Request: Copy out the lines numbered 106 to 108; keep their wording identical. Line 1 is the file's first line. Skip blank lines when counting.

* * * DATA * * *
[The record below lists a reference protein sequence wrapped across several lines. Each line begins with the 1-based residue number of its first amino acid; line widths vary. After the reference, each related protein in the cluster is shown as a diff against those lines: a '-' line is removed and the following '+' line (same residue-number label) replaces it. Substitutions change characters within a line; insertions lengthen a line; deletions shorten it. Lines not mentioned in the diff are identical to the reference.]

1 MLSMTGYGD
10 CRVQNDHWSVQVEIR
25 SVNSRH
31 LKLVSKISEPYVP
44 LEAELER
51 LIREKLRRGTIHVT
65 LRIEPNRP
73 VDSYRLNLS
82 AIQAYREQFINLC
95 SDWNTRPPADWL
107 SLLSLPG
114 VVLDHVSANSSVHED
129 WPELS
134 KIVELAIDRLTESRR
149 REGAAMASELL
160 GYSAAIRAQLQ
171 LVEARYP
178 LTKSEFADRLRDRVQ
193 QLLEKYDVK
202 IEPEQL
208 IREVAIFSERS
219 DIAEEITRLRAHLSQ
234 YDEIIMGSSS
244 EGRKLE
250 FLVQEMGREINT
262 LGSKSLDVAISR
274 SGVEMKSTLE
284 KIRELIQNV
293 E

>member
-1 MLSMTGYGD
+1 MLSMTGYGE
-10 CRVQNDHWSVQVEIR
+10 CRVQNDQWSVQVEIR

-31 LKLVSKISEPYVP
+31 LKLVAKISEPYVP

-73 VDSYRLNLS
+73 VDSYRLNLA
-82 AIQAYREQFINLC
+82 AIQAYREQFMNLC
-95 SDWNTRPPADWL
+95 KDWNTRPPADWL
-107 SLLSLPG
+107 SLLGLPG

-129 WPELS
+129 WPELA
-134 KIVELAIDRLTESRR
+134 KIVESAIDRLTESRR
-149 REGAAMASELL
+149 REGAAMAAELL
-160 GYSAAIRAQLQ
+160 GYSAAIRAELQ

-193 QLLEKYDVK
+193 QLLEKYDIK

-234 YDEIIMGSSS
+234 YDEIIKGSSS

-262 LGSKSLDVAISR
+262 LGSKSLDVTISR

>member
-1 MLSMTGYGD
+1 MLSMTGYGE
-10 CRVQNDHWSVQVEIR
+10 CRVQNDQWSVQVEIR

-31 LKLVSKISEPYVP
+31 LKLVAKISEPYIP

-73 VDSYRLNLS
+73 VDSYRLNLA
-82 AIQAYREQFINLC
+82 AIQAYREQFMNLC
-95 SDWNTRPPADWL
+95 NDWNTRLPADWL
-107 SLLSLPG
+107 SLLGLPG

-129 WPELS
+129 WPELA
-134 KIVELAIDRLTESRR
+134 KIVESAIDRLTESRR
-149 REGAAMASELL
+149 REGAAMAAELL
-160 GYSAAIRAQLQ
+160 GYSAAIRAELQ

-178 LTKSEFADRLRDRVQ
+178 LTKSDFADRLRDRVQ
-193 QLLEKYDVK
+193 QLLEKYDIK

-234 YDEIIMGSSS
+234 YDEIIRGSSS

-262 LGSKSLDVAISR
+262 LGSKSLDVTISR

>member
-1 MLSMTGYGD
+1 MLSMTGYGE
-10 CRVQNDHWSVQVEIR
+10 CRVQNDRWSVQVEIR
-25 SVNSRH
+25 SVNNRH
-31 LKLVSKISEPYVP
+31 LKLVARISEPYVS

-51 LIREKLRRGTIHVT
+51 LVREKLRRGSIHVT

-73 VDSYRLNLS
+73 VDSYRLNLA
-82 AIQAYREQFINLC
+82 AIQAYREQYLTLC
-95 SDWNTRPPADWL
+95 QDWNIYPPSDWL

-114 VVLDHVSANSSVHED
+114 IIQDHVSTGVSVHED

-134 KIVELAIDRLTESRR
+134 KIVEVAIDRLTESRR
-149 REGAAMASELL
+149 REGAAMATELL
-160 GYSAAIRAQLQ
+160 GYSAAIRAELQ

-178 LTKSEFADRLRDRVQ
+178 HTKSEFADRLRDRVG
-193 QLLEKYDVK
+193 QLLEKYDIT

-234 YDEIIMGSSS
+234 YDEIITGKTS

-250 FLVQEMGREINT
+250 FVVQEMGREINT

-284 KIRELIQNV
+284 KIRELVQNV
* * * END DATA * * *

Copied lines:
-95 SDWNTRPPADWL
+95 QDWNIYPPSDWL

-114 VVLDHVSANSSVHED